Indianapolis Zoo cheetah exhibit closed for investigation

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A cheetah that escaped from an enclosure at the Indianapolis Zoo forced an hour-long lock down of zoo guests before staff found and tranquilized the animal.
    
Visitors to the zoo just west of downtown Indianapolis were told to seek shelter about 9:30 a.m. Sunday after the cheetah escaped from its primary holding area.
    
Zoo spokeswoman Judy Palermo says the cheetah never left the zoo's grounds and the lock down was lifted about an hour later after staff found and tranquilized the big cat.
    
Palermo says no zoo guests or staffers were injured during the incident.
    
She says the zoo's cheetahs are in a holding area, but zoo guests are not permitted near the cheetah exhibit because an investigation is under way to determine how the cheetah escaped.

There were long lines to enter the zoo Sunday morning on Labor Day Weekend, but crowds were not allowed in for about an hour. Those already inside zoo grounds were rushed into buildings.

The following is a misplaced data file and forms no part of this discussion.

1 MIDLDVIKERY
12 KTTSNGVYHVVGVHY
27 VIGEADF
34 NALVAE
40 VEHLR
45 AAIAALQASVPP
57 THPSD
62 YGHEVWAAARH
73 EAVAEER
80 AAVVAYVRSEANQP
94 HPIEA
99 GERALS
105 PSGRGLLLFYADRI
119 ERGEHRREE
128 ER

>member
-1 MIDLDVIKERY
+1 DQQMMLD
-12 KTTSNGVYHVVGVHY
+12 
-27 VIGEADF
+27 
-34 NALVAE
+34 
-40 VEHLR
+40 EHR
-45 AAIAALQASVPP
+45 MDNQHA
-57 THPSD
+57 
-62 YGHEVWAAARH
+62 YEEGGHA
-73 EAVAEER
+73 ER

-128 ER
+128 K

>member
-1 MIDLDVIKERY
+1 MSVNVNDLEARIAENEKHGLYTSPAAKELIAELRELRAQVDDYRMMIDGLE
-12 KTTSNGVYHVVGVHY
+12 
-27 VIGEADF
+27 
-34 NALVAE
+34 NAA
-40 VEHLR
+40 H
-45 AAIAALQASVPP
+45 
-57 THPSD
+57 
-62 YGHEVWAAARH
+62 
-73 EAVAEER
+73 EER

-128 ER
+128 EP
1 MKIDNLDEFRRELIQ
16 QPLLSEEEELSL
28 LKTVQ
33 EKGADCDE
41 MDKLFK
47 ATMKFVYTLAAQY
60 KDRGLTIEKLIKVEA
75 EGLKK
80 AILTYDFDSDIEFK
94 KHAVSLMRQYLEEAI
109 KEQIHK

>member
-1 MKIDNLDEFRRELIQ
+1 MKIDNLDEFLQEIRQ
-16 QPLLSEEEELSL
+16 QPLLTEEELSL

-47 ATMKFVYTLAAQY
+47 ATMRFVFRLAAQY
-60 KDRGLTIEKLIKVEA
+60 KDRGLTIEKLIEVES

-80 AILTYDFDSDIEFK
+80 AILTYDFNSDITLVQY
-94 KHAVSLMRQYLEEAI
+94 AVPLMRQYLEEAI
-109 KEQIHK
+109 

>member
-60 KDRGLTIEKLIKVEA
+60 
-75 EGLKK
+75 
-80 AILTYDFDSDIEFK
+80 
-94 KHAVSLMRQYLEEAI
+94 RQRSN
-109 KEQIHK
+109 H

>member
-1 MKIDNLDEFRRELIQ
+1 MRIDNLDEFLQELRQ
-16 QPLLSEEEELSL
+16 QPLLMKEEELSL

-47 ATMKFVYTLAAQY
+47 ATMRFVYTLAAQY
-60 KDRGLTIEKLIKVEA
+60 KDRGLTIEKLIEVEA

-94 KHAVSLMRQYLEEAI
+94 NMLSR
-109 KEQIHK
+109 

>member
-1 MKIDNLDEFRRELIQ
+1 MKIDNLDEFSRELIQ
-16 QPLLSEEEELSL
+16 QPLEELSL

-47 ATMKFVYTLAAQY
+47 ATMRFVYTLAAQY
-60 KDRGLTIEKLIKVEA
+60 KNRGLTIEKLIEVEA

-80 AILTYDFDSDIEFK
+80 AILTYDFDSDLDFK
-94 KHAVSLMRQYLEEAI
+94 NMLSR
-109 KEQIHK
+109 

"The employees were doing a very good job of politely moving us along and I kept quizzing them, 'Are we in danger?' 'Well, we need you to be in a secure place,' is what they said," Greg Staub, a zoo visitor, told WTHR.
 
Staub was visiting with his daughter from Valparaiso. They were near the Plains exhibit when they were asked to move. 

"I was confused, I wasn't sure what was happening. It wasn't like, 'oh my goodness, leave now, you're going to die,' but the guy was like, 'okay, you need to move this way, we're going to ask you to go out of the plains right now,' so I wasn't sure what was happening," said his daughter Rachel.
 
A four-year-old male cheetah somehow cleared a wall in his exhibit space and made it into a grassy area next to a fence, still enclosed but close enough risk to the public to declare a "code red" or emergency for an escaped animal. 
 
The lockdown went into effect around 9:45 Sunday morning and was lifted at 10:15 after the escaped cheetah was tranquilized and removed from the exhibit.
 
"We have to see how did he get up, are there any other places we need to double-check, since we have these new cheetahs here and we will not put any of the cheetahs out until we fix whatever we need to fix," said Palermo.

Zoo operations continued as normal, with one exception: the cheetah exhibit was empty.  The cheetah that escaped and his brother will be kept indoors for now.
 
"I didn't feel like we were in any danger at any point in time, but you could tell it was something serious just by the looks on the faces of the employees," said Staub.
 
As for Greg and his daughter,   It's a trip to the zoo they'll never forget.